fb-pixel Skip to main content

Rate of uninsured in Mass. reaches all-time low

Fewer than 3 percent of Massachusetts residents lacked health insurance last year, an all-time low in a state that served as a model for President Obama’s federal health care overhaul.

Figures released last week by the US Census Bureau show that at 2.8 percent, Massachusetts has fortified its longstanding position as the state with the lowest rate of uninsured residents. Nationally, 9.4 percent of people had no health insurance, down from 15.5 percent in 2010.

The uninsured rate had already been steadily declining in Massachusetts. For example, it stood at 4.4 percent in 2010, the year the federal Affordable Care Act went into effect.


Massachusetts enacted its own law to make health insurance accessible to nearly everyone years before the Affordable Care Act. So why would the state rate keep falling after introduction of the federal law?

Noah Berger, president of the Massachusetts Budget and Policy Center, a left-leaning nonprofit research organization, sees several likely factors.

One is the state’s booming economy, with the jobless rate at its lowest in 15 years. Most people get health insurance through their jobs, so if more people have jobs, more people have insurance.

Additionally, the publicity surrounding the federal law may have encouraged more Massachusetts residents to enroll in Medicaid or subsidized health insurance.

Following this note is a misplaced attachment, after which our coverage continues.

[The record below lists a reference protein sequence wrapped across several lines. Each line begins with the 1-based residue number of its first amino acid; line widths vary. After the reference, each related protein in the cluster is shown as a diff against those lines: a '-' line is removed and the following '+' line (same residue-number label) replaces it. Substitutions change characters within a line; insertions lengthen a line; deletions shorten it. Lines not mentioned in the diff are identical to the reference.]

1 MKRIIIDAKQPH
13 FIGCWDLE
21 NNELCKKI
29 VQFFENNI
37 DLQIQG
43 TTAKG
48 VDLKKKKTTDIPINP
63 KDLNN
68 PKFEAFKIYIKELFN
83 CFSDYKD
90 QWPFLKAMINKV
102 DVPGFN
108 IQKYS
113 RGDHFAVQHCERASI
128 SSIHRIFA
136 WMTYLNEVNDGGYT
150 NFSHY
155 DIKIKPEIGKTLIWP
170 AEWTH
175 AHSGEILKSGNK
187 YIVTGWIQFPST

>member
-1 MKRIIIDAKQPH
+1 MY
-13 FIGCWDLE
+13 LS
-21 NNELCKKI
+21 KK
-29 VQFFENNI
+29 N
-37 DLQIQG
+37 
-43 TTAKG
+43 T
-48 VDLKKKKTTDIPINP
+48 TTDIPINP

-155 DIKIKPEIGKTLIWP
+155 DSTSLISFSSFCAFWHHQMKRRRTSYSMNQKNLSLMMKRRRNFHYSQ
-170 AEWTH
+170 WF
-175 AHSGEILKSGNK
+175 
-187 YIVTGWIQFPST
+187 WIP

“Even though many of those people were previously eligible,” Berger said, “they may not have signed up.”

A third factor is the expansion of MassHealth, the state’s Medicaid program, which has seen enrollment increase from 1.4 million in 2013 to 1.8 million in 2015. The biggest growth came in the category of poor adults who are not disabled, some of whom became eligible for Medicaid for the first time under the Affordable Care Act.

But while the Census numbers are interesting, “we have to interpret those with caution,” said Audrey Shelto, president of the Blue Cross Blue Shield of Massachusetts Foundation. Other studies also show Massachusetts with a low rate of uninsured residents — just not quite as low as in the federal review.


A survey commissioned by the Blue Cross foundation showed the percentage of uninsured at 4.3 percent in 2015, and holding relatively steady over the years. But that survey does not include children.

The state Center for Health Information and Analysis also has different estimates. The center reported that 3.6 percent of Massachusetts residents had no health insurance last year, virtually unchanged from the previous year. But the center’s survey used different methodology and had a wider margin of error than the Census.

Amy Whitcomb Slemmer, executive director of the advocacy group Health Care for All, has faith in the Census figures, saying they are “tracking a legitimate phenomenon.” She credits the state’s efforts to locate and enroll uninsured people.

But she cautioned that turmoil coming this fall could threaten that success. A large number of people are likely to exit a subsidized health plan that significantly raised its premiums for 2017. And MassHealth is expected to introduce new programs that will require consumers to make complex choices.

Amid the confusion, there is a risk some people may fail to re-enroll for 2017, Whitcomb Slemmer said. “It will take increased focus as things become more complicated,” she said.

Felice J. Freyer can be reached at felice.freyer@globe.com. Follow her on Twitter @felicejfreyer